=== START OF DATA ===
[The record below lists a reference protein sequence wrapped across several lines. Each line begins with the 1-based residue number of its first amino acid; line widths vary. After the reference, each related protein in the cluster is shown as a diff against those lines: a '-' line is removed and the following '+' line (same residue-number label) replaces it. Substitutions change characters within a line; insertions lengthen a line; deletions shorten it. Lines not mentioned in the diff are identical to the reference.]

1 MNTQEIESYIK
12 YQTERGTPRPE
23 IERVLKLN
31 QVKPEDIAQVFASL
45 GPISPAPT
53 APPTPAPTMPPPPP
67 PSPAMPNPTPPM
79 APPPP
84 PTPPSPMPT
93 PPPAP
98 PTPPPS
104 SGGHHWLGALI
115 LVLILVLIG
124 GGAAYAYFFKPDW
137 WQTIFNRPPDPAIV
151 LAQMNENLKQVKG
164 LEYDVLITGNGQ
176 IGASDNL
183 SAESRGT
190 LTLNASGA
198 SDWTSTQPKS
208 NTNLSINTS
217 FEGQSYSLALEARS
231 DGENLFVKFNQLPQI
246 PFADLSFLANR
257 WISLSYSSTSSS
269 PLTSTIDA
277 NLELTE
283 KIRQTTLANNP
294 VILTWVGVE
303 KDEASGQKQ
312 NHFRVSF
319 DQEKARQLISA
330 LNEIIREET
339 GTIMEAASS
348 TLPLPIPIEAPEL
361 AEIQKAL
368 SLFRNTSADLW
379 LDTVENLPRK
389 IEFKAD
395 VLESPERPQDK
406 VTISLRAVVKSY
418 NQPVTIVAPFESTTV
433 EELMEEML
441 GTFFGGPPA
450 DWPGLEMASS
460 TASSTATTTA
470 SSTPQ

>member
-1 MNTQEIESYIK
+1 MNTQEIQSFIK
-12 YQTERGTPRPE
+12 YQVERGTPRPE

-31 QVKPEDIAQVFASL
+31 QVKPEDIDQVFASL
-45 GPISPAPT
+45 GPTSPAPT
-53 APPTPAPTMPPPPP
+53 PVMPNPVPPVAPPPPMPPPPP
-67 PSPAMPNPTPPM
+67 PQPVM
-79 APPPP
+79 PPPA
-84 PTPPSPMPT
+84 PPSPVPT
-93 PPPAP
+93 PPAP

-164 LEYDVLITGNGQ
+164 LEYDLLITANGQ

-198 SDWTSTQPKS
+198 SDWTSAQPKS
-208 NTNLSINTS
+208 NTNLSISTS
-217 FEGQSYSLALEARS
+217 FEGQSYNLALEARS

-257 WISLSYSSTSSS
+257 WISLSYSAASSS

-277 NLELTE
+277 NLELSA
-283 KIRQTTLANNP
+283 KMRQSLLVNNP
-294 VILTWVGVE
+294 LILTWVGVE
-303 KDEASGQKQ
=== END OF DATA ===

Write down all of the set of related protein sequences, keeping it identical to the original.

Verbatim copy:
[The record below lists a reference protein sequence wrapped across several lines. Each line begins with the 1-based residue number of its first amino acid; line widths vary. After the reference, each related protein in the cluster is shown as a diff against those lines: a '-' line is removed and the following '+' line (same residue-number label) replaces it. Substitutions change characters within a line; insertions lengthen a line; deletions shorten it. Lines not mentioned in the diff are identical to the reference.]

1 MNTQEIESYIK
12 YQTERGTPRPE
23 IERVLKLN
31 QVKPEDIAQVFASL
45 GPISPAPT
53 APPTPAPTMPPPPP
67 PSPAMPNPTPPM
79 APPPP
84 PTPPSPMPT
93 PPPAP
98 PTPPPS
104 SGGHHWLGALI
115 LVLILVLIG
124 GGAAYAYFFKPDW
137 WQTIFNRPPDPAIV
151 LAQMNENLKQVKG
164 LEYDVLITGNGQ
176 IGASDNL
183 SAESRGT
190 LTLNASGA
198 SDWTSTQPKS
208 NTNLSINTS
217 FEGQSYSLALEARS
231 DGENLFVKFNQLPQI
246 PFADLSFLANR
257 WISLSYSSTSSS
269 PLTSTIDA
277 NLELTE
283 KIRQTTLANNP
294 VILTWVGVE
303 KDEASGQKQ
312 NHFRVSF
319 DQEKARQLISA
330 LNEIIREET
339 GTIMEAASS
348 TLPLPIPIEAPEL
361 AEIQKAL
368 SLFRNTSADLW
379 LDTVENLPRK
389 IEFKAD
395 VLESPERPQDK
406 VTISLRAVVKSY
418 NQPVTIVAPFESTTV
433 EELMEEML
441 GTFFGGPPA
450 DWPGLEMASS
460 TASSTATTTA
470 SSTPQ

>member
-1 MNTQEIESYIK
+1 MNTQEIQSFIK
-12 YQTERGTPRPE
+12 YQVERGTPRPE

-31 QVKPEDIAQVFASL
+31 QVKPEDIDQVFASL
-45 GPISPAPT
+45 GPTSPAPT
-53 APPTPAPTMPPPPP
+53 PVMPNPVPPVAPPPPMPPPPP
-67 PSPAMPNPTPPM
+67 PQPVM
-79 APPPP
+79 PPPA
-84 PTPPSPMPT
+84 PPSPVPT
-93 PPPAP
+93 PPAP

-164 LEYDVLITGNGQ
+164 LEYDLLITANGQ

-198 SDWTSTQPKS
+198 SDWTSAQPKS
-208 NTNLSINTS
+208 NTNLSISTS
-217 FEGQSYSLALEARS
+217 FEGQSYNLALEARS

-257 WISLSYSSTSSS
+257 WISLSYSAASSS

-277 NLELTE
+277 NLELSA
-283 KIRQTTLANNP
+283 KMRQSLLVNNP
-294 VILTWVGVE
+294 LILTWVGVE
-303 KDEASGQKQ